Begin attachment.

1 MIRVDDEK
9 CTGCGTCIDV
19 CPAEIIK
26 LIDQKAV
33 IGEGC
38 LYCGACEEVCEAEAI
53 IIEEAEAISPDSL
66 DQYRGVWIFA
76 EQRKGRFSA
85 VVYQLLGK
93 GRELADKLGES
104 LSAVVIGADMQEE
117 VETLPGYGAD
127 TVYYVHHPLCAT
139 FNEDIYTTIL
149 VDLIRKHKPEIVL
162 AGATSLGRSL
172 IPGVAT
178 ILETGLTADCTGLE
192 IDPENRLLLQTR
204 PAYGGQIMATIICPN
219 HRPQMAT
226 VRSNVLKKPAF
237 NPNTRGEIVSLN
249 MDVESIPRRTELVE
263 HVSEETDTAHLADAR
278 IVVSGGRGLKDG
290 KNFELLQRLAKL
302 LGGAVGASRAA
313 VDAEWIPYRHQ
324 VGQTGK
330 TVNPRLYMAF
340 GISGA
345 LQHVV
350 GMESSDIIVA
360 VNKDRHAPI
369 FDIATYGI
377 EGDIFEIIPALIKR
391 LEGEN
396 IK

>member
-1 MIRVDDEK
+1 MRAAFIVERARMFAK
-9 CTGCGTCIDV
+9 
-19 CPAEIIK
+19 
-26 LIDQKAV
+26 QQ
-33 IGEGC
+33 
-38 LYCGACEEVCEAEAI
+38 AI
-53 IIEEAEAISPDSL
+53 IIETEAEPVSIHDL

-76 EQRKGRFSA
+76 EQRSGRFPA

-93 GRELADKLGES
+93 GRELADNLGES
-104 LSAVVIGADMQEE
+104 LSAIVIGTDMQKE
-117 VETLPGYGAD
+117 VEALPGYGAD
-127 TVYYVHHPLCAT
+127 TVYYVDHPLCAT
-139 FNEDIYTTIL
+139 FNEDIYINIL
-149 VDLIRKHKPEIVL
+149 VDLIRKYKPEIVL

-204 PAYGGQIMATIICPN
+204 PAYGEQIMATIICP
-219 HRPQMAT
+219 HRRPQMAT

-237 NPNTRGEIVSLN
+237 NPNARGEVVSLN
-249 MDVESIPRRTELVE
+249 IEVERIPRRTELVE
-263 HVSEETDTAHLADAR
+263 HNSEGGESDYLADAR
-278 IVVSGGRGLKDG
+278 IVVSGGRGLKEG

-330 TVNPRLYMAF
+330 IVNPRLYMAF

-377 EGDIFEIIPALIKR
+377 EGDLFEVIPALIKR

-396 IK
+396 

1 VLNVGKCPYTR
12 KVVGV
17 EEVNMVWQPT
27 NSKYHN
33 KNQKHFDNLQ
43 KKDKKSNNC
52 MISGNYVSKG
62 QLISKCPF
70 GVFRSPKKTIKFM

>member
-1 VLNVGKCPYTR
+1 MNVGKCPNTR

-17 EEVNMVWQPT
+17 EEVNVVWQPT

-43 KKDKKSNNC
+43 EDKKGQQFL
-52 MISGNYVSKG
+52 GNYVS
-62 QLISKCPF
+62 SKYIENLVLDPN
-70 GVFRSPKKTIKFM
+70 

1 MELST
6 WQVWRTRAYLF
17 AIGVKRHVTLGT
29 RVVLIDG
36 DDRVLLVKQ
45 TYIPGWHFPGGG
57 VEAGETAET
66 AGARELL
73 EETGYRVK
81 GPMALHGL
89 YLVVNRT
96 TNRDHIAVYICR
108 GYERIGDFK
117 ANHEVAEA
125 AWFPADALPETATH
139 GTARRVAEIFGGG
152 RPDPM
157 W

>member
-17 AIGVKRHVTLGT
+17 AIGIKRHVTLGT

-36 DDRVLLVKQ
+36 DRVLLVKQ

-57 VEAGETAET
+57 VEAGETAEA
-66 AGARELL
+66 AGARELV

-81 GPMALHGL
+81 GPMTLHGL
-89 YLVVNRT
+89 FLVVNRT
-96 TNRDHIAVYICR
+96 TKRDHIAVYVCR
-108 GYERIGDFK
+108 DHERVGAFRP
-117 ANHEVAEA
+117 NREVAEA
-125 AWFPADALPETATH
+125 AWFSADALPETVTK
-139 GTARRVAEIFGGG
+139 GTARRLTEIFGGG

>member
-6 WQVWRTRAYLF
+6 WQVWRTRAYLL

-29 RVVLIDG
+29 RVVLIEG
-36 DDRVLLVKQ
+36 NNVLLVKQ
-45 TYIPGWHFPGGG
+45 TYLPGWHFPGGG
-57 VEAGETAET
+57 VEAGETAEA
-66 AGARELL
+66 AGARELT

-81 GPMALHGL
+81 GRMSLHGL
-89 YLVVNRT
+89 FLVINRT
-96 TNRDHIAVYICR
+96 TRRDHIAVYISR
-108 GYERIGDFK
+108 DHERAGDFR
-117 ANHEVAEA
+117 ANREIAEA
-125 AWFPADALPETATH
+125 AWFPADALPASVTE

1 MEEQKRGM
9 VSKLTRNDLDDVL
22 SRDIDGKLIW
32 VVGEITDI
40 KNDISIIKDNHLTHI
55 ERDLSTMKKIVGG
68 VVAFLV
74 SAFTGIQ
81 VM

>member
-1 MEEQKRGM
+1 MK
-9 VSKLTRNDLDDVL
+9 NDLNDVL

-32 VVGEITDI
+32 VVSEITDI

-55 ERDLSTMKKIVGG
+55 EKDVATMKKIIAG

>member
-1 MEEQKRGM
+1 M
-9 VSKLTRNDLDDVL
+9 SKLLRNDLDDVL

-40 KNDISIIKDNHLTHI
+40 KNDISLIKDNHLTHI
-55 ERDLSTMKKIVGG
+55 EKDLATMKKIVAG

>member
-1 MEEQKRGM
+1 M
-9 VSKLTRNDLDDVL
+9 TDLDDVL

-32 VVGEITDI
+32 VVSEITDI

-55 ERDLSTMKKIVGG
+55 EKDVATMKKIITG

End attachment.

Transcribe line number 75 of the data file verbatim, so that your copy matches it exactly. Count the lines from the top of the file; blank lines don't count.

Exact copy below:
+237 NPNARGEVVSLN